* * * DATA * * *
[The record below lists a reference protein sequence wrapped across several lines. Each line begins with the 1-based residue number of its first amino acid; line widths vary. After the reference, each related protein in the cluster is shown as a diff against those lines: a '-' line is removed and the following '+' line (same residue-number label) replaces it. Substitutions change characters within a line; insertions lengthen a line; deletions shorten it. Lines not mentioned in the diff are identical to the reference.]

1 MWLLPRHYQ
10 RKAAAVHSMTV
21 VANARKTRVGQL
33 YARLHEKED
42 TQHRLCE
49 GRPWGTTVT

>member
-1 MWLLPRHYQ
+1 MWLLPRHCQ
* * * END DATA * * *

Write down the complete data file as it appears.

[The record below lists a reference protein sequence wrapped across several lines. Each line begins with the 1-based residue number of its first amino acid; line widths vary. After the reference, each related protein in the cluster is shown as a diff against those lines: a '-' line is removed and the following '+' line (same residue-number label) replaces it. Substitutions change characters within a line; insertions lengthen a line; deletions shorten it. Lines not mentioned in the diff are identical to the reference.]

1 MWLLPRHYQ
10 RKAAAVHSMTV
21 VANARKTRVGQL
33 YARLHEKED
42 TQHRLCE
49 GRPWGTTVT

>member
-1 MWLLPRHYQ
+1 MWLLPRHCQ